Most tractor-trailer drivers travel thousands of miles each year without having an accident. Still, in 2018 alone, there were almost 500,000 accidents involving commercial trucks on U.S. roadways. That year, trucks played a role in 1% of fatal accidents and more than 20% of injury-causing ones.
If you suffer a catastrophic injury in a collision with a tractor-trailer, your first instinct may be to seek financial compensation from the driver and trucking company. While these parties certainly may bear responsibility for the crash, three independent parties may also be to blame.
1. The truck’s mechanic
The Federal Motor Carrier Safety Administration has strict maintenance requirements for commercial trucks. To ensure a vehicle complies with these, trucking companies often contract with third-party mechanics. A mechanic who misses a major problem, completes a substandard repair or damages the truck may be partly or even mostly responsible for future crashes.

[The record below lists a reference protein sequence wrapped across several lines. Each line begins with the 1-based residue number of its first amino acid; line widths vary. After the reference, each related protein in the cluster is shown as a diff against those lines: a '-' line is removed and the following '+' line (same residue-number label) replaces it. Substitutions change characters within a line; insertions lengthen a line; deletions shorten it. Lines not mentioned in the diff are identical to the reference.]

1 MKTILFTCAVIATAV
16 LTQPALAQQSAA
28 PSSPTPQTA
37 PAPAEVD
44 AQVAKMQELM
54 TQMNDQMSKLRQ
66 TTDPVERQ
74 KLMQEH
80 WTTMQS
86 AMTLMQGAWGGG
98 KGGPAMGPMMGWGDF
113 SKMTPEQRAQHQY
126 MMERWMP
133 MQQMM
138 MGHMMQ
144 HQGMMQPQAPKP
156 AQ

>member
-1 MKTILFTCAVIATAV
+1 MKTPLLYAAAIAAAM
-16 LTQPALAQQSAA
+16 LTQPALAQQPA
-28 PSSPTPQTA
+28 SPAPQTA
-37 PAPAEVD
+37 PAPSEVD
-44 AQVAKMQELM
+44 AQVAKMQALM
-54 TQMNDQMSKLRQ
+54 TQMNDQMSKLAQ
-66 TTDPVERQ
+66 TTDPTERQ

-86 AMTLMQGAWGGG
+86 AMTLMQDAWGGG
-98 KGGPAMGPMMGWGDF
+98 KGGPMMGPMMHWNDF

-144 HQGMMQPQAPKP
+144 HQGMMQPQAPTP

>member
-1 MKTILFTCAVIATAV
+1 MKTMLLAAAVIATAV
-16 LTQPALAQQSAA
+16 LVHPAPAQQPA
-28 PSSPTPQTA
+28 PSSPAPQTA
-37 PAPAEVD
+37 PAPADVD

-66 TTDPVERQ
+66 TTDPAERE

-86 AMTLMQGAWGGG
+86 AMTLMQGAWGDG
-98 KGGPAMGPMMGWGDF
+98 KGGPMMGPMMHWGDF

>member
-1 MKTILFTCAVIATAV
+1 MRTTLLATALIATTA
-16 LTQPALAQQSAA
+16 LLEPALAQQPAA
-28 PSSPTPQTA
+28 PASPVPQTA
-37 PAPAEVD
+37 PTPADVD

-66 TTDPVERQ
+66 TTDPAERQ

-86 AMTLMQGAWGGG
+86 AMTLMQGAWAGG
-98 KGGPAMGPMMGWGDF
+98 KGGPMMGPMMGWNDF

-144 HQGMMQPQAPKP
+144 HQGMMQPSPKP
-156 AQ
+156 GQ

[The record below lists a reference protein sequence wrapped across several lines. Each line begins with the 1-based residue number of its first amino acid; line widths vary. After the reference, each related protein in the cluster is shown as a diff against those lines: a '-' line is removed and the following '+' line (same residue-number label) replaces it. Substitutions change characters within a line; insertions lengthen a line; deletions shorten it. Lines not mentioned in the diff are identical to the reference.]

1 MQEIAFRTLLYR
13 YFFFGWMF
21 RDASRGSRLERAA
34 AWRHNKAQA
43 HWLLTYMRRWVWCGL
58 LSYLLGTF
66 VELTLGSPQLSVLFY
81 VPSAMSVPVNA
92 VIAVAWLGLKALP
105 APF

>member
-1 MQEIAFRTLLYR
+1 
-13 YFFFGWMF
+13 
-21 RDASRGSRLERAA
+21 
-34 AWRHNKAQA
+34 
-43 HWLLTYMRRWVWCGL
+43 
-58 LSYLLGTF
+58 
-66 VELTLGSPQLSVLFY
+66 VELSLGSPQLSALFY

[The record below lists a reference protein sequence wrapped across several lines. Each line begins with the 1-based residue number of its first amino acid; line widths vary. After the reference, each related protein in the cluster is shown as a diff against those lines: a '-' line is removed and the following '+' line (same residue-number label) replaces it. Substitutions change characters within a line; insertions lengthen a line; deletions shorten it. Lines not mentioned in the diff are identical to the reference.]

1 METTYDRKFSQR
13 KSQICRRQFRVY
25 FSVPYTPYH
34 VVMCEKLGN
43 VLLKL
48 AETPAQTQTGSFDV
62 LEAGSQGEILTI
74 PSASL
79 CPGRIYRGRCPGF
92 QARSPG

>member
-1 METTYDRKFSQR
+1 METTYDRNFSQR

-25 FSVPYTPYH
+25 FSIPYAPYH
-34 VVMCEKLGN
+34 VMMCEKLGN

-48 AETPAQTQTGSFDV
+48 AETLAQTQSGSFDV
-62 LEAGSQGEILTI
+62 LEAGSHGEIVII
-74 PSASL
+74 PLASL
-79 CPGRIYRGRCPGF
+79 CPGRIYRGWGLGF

2. The parts manufacturer or supplier
Parts manufacturers often must compete in a crowded marketplace. To keep costs low for themselves and their customers, they may use inferior components, tinker with part designs or otherwise cut corners. Regrettably, if a safety-related component on a truck malfunctions, a collision may be imminent.
3. The medical examiner
Commercial truck drivers must undergo regular health screening to determine whether they are healthy enough to drive safely. During these screenings, doctors or other health care professionals should complete extensive physical examinations. If the medical examiner simply rubber stamps a health screening, he or she may play a role in the trucker’s accident.
You may need substantial financial compensation to pay for diagnosing, treating and managing your accident-related injuries. Ultimately, to ensure you receive what you deserve, it may be advisable to assign blame to the trucker, trucking company and anyone else who contributed to the crash.